Flux footprint (also known as atmospheric flux footprint or footprint) is an upwind area where the atmospheric flux measured by an instrument is generated. Specifically, the term flux footprint describes an upwind area "seen" by the instruments measuring vertical turbulent fluxes, such that heat, water, gas and momentum transport generated in this area is registered by the instruments. Another frequently used term, fetch, usually refers to the distance from the tower when describing the footprint.
Visualization of the concept
Consider an instrument measuring a flux of water (evapotranspiration) a few meters above the surface in a situation with no wind. In such a case, the instrument would measure evapotranspiration generated just underneath the instrument location and brought upwards by mostly non-turbulent exchange.
In a situation with a strong wind, the wind would blow air located under the instrument away. The wind would bring in air generated somewhere upwind and brought upwards to a large degree due to turbulent exchange. So, the water flux footprint was just under the instrument in the first case, and was somewhere upwind in the second case.
In the image to the left, the darker the red color, the more contribution that is coming from the surface area a certain distance away for the instrument. Most of the contribution usually comes not from underneath the instrument or from kilometers away, but rather from somewhere in between. Size and shape of the footprint is also a dynamic area that changes with time.
Atmospheric transport can be looked at as a Lagrangian transport model. In such case, the footprint is the area of cumulative contribution to flux measurement computed from analytical solutions of the diffusion equation. For example, for near-neutral conditions, the mathematical representation of the flux footprint would be that seen in the image above.
Main factors affecting flux footprint
Three main factors affecting the size and shape of flux footprint are:
Increase in measurement height, decrease in surface roughness, and change in atmospheric stability from unstable to stable would lead to an increase in size of the footprint and move peak contribution away from the instrument. The opposite is also true. Decrease in measurement height, increase in surface roughness, and change in atmospheric stability from stable to unstable would lead to a decrease in size of the footprint and move peak contribution closer to the instrument.
To the right is an example of how the flux footprint is affected in all three cases, using the example of actual evapotranspiration flux (ET) measured over prairie in the summer season.
The top figure shows relative contribution of the land surface area to the flux for two different measurement heights at near-neutral stability. Please note that not only distance to the peak contributing was affected by a measurement height, but magnitude of the peak and overall distribution of the footprint was dramatically affected as well.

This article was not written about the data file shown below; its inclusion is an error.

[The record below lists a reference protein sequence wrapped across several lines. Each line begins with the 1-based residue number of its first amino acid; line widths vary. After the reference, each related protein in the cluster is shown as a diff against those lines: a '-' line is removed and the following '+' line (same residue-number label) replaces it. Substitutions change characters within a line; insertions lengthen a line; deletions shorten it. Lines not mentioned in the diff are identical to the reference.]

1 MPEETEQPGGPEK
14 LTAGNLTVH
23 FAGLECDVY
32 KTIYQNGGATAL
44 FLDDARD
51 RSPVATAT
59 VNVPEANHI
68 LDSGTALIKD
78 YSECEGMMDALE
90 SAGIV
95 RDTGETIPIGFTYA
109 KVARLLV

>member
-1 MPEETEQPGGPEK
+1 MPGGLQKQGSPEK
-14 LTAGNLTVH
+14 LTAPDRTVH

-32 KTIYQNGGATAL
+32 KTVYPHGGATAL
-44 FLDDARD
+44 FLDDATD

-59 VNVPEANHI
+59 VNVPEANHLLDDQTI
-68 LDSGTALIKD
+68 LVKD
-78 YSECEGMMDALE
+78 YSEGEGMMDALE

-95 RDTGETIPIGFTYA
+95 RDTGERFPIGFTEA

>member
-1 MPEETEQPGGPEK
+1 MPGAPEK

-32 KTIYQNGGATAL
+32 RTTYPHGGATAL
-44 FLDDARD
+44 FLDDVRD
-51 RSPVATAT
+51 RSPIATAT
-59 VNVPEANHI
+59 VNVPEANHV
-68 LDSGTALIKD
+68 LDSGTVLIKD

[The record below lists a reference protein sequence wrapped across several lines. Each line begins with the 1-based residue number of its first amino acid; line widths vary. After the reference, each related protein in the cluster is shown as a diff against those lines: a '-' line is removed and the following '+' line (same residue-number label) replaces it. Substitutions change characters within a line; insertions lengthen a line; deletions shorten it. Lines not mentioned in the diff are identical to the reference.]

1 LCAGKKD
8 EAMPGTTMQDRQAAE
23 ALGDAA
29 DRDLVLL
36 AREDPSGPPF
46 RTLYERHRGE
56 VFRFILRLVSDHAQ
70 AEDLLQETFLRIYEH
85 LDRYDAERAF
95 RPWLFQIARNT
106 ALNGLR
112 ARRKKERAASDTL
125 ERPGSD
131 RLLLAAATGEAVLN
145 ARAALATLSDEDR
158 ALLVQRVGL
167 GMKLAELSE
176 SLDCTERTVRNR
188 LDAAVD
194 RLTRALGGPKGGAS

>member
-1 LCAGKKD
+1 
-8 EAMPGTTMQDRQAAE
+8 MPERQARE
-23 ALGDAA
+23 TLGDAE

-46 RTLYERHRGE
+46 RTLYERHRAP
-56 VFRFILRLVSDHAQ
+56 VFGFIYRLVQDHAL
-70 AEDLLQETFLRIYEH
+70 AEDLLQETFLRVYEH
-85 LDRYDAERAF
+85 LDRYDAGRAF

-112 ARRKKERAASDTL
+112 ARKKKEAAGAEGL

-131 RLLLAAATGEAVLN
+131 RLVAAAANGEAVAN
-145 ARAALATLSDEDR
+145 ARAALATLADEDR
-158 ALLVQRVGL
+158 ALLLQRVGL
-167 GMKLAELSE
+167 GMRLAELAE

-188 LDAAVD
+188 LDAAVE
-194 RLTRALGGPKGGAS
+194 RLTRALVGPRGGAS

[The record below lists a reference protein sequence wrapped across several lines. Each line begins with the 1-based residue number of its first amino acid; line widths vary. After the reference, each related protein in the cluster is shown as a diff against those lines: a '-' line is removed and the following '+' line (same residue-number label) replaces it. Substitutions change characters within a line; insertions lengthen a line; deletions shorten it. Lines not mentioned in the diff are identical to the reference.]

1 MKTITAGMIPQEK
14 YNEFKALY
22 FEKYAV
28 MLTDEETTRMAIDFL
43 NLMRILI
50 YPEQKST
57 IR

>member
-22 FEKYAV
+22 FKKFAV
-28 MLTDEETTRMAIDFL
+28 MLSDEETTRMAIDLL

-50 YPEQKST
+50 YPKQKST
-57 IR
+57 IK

The middle figure shows relative contribution of the land surface area to the flux for two different surface roughnesses at near-neutral stability. Area under the curves on the plot above and on the two plots below sums up to nearly 100% of the flux contribution. The remaining few percent of flux are coming from an area beyond 500 m.
- Schuepp et al. (1990)
- Gash (1986)
- This example is adopted from Leclerc, M.Y., and G.W. Thurtell (1990).
- Burba, G.G. 2001. Illustration of Flux Footprint Estimates Affected by Measurement Height, Surface Roughness and Thermal Stability. In K.G. Hubbard and M.V.K. Sivakumar (Eds.) Automated Weather Stations for Applications in Agriculture and Water Resources Management: Current Use and Future Perspectives. World Meteorological Organization publication No.1074.HPCS Lincoln, Nebraska – WMO Geneva, Switzerland, 77-87.
- Finn, D., Lamb, B., Leclerc, M.Y., and T.W. Horst: 1996, Experimental evaluation of analytical and Lagrangian surface layer flux footprint models, Boundary-Layer Meteorology 80: 283-308.
- Gash, J.H.C.: 1986, A note on estimating the effect of limited fetch on micrometeorological evaporation measurements, Boundary-Layer Meteorology 35: 409-413
- Horst, T.W.: 1979, Lagrangian similarity modeling of vertical diffusion from a ground level source, Journal of Applied Meteorology 18: 733-740.
- Leclerc, M.Y., and G.W. Thurtell: 1990, Footprint prediction of scalar fluxes using a Markovian analysis, Boundary-Layer Meteorology 52: 247-258.
- Burba, George (Lead Author); Catherine Gautier (Topic Editor). 2008. "Flux footprint." In: Encyclopedia of Earth. Eds. Cutler J. Cleveland (Washington, D.C.: Environmental Information Coalition, National Council for Science and the Environment). [Published in the Encyclopedia of Earth March 12, 2008; Retrieved March 12, 2008].
- Pages 83–97 in Burba, G., and D. Anderson, 2010. A Brief Practical Guide to Eddy Covariance Flux Measurements: Principles and Workflow Examples for Scientific and Industrial Applications. LI-COR Biosciences, Lincoln, USA, 211 pp.
- Vesala, T., N. Kljun, U. Rannik, J. Rinne, A. Sogachev, T. Markkanen, K. Sabelfeld, Th. Foken and M.Y. Leclerc, 2008. Flux and concentration footprint modelling: State of the art. Environmental Pollution 152, 653-666.
- Schmid, H.P., 2002. Footprint modeling for vegetation atmosphere exchange studies: a review and perspective. Agricultural and Forest Meteorology 113, 159-183.
- Aubinet, M., T. Vesala, D. Papale (Eds.), 2012. A Practical Guide to Measurement and Data Analysis. Springer, Germany, 438 pp.